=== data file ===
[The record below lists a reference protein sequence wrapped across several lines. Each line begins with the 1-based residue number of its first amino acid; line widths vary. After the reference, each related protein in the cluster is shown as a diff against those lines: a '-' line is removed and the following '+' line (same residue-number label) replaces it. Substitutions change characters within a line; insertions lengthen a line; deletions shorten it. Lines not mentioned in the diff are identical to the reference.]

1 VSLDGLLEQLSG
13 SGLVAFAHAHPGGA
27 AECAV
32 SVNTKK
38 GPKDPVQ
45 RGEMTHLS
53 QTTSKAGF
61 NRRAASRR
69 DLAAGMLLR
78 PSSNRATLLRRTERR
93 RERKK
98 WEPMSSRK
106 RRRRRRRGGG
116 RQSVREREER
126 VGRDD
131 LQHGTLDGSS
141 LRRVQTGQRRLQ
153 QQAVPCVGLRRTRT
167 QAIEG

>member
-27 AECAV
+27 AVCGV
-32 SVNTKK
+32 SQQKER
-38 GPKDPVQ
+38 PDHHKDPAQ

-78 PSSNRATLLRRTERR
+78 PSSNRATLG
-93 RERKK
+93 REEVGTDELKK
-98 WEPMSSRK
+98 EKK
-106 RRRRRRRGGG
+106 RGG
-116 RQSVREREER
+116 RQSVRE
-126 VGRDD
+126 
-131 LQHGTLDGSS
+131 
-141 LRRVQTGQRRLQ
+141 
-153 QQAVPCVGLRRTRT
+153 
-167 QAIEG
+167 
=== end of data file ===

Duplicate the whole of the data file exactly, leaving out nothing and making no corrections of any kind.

[The record below lists a reference protein sequence wrapped across several lines. Each line begins with the 1-based residue number of its first amino acid; line widths vary. After the reference, each related protein in the cluster is shown as a diff against those lines: a '-' line is removed and the following '+' line (same residue-number label) replaces it. Substitutions change characters within a line; insertions lengthen a line; deletions shorten it. Lines not mentioned in the diff are identical to the reference.]

1 VSLDGLLEQLSG
13 SGLVAFAHAHPGGA
27 AECAV
32 SVNTKK
38 GPKDPVQ
45 RGEMTHLS
53 QTTSKAGF
61 NRRAASRR
69 DLAAGMLLR
78 PSSNRATLLRRTERR
93 RERKK
98 WEPMSSRK
106 RRRRRRRGGG
116 RQSVREREER
126 VGRDD
131 LQHGTLDGSS
141 LRRVQTGQRRLQ
153 QQAVPCVGLRRTRT
167 QAIEG

>member
-27 AECAV
+27 AVCGV
-32 SVNTKK
+32 SQQKER
-38 GPKDPVQ
+38 PDHHKDPAQ

-78 PSSNRATLLRRTERR
+78 PSSNRATLG
-93 RERKK
+93 REEVGTDELKK
-98 WEPMSSRK
+98 EKK
-106 RRRRRRRGGG
+106 RGG
-116 RQSVREREER
+116 RQSVRE
-126 VGRDD
+126 
-131 LQHGTLDGSS
+131 
-141 LRRVQTGQRRLQ
+141 
-153 QQAVPCVGLRRTRT
+153 
-167 QAIEG
+167 